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Special Education


September is almost over!  Where did the time go?! The students should be used to their routines after a month of classes, homework, and tests.  Heads up:  Quarter 1 Progress Reports go out on Friday, 9/28.

 

In my recent “Teachervision” newsletter, there were many articles in which parents may be interested.  One in particular, “Ten Top Test-taking Strategies” sounded great. Here they are:


1. Have a Positive Attitude
Approach the big test as you'd approach a giant jigsaw puzzle. It might be tough, but you can do it! A positive attitude goes a long way toward success.
2. Make a Plan
The week before the test, ask your teacher what the test is going to cover. Is it from the textbook only? Class notes? Can you use your calculator? If you've been absent, talk to friends about material you may have missed. Make a list of the most important topics to be covered and use that as a guide when you study. Circle items that you know will require extra time. Be sure to plan extra time to study the most challenging topics.
3. The Night Before
Cramming doesn't work. If you've followed a study plan, the night before the test you should do a quick review and get to bed early. Remember, your brain and body need sleep to function well, so don't stay up late!
4. The Morning of the Test
Did you know that you think better when you have a full stomach? So don't skip breakfast the morning of the test. Get to school early and do a ten-minute power study right before the test, so your brain is turned on and tuned up.
5. Test Time
Before the test begins, make sure you have everything you'll need - scratch paper, extra pencils, your calculator (if you're allowed to use it). Understand how the test is scored: Do you lose points for incorrect answers? Or is it better to make guesses when you're not sure of the answer? Read the instructions! You want to make sure you are marking answers correctly.
6. Manage Your Time
Scan through the test quickly before starting. Answering the easy questions first can be a time saver and a confidence builder. Plus, it saves more time in the end for you to focus on the hard stuff.
7. I'm Stuck!
Those tricky problems can knock you off balance. Don't get worried or frustrated. Reread the question to make sure you understand it, and then try to solve it the best way you know how. If you're still stuck, circle it and move on. You can come back to it later. What if you have no idea about the answer? Review your options and make the best guess you can, but only if you don't lose points for wrong answers.

8. Multiple-Choice Questions

The process of elimination can help you choose the correct answer in a multiple-choice question. Start by crossing off the answers that couldn't be right. Then spend your time focusing on the possible correct choices before selecting your answer.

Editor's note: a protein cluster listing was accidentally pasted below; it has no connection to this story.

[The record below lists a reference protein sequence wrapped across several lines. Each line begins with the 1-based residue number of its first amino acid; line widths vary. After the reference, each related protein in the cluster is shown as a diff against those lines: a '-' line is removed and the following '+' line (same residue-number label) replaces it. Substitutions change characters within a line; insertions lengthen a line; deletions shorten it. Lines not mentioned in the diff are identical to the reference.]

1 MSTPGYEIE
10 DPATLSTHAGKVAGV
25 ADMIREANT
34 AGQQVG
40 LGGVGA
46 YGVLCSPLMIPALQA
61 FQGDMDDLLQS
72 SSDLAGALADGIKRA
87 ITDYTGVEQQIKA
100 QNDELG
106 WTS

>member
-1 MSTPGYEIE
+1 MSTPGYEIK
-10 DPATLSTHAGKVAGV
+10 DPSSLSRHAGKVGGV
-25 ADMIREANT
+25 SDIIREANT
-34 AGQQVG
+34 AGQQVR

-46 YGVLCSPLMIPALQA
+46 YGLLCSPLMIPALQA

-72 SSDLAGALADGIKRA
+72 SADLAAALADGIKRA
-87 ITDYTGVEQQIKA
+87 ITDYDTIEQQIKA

9. Neatness Counts
If your 4s look like 9s, it could be a problem. Be sure that your writing is legible and that you erase your mistakes. For machine-scored tests, fill in the spaces carefully.
10. I'm Done!
Not so fast - when you complete the last item on the test, remember that you're not done yet. First, check the clock and go back to review your answers, making sure that you didn't make any careless mistakes (such as putting the right answer in the wrong place or skipping a question). Spend the last remaining minutes going over the hardest problems before you turn in your test.

 

If I can help with other subject ideas such as Study Skills, or Homework Completion, please email me at mmiller@scs.sau7.org or call me at 246-7082.

 

Have a great Fall.  Enjoy the upcoming beautiful foliage.

 

Miss Miller

Special Educator


 
 
August 30, 2018
 
Welcome back, Students and Parents! Nice to see so many smiling faces!  Looks like many students grew a foot during the summer months!  Luckily we were able to ease into the start of school, with only 3 scorching days, then 4 hopefully cooler days, before getting back into the normal routine.
 
This year, I will be continuing to service Kindergarten through Grade 8 students with Special Needs in their deficit areas such as ELA, Math, and Early Intervention in my Resource Room, as well as in the regular classroom for Grades 5-8. I will also be incorporating Responsive Classroom and Growth Mindset language into my curriculum as much as possible. If any parent has educational and/or social-emotional concerns about their child, please feel free to contact me at SCS at 246-7082 or Mandie Hibbard, Special Services Coordinator, at 237-4104 ext. 17.
 
Have a great start of the year! Enjoy the Labor Day weekend and the Lancaster Fair! 
 
"You have brains in your head. You have feet in your shoes. You can steer yourself any direction you choose.” – Dr. Seuss

Meg Miller, Special Educator